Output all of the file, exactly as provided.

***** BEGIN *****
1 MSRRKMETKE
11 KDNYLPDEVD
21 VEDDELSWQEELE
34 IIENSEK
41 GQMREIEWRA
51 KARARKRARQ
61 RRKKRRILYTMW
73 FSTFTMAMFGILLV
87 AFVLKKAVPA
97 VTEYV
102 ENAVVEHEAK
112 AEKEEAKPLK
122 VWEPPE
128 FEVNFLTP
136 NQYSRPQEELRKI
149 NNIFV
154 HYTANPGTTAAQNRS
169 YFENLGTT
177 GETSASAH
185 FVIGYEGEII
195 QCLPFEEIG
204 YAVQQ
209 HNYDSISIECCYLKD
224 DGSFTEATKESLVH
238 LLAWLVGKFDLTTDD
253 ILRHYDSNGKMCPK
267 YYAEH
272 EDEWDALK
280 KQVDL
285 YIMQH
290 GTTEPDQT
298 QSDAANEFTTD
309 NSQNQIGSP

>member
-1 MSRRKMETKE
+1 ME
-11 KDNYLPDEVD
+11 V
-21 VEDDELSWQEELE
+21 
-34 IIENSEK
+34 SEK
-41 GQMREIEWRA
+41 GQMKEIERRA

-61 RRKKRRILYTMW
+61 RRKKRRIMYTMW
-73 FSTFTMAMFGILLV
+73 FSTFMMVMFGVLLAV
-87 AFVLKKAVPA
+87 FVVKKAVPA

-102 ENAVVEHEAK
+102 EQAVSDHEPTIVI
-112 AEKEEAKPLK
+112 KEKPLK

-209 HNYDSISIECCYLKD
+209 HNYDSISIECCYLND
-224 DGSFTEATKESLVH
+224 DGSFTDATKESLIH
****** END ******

1 MSRRKMETKE
11 KDNYLPDEVD
21 VEDDELSWQEELE
34 IIENSEK
41 GQMREIEWRA
51 KARARKRARQ
61 RRKKRRILYTMW
73 FSTFTMAMFGILLV
87 AFVLKKAVPA
97 VTEYV
102 ENAVVEHEAK
112 AEKEEAKPLK
122 VWEPPE
128 FEVNFLTP
136 NQYSRPQEELRKI
149 NNIFV
154 HYTANPGTTAAQNRS
169 YFENLGTT
177 GETSASAH
185 FVIGYEGEII
195 QCLPFEEIG
204 YAVQQ
209 HNYDSISIECCYLKD
224 DGSFTEATKESLVH
238 LLAWLVGKFDLTTDD
253 ILRHYDSNGKMCPK
267 YYAEH
272 EDEWDALK
280 KQVDL
285 YIMQH
290 GTTEPDQT
298 QSDAANEFTTD
309 NSQNQIGSP

>member
-1 MSRRKMETKE
+1 ME
-11 KDNYLPDEVD
+11 V
-21 VEDDELSWQEELE
+21 
-34 IIENSEK
+34 SEK
-41 GQMREIEWRA
+41 GQMKEIERRA

-61 RRKKRRILYTMW
+61 RRKKRRIMYTMW
-73 FSTFTMAMFGILLV
+73 FSTFMMVMFGVLLAV
-87 AFVLKKAVPA
+87 FVVKKAVPA

-102 ENAVVEHEAK
+102 EQAVSDHEPTIVI
-112 AEKEEAKPLK
+112 KEKPLK

-209 HNYDSISIECCYLKD
+209 HNYDSISIECCYLND
-224 DGSFTEATKESLVH
+224 DGSFTDATKESLIH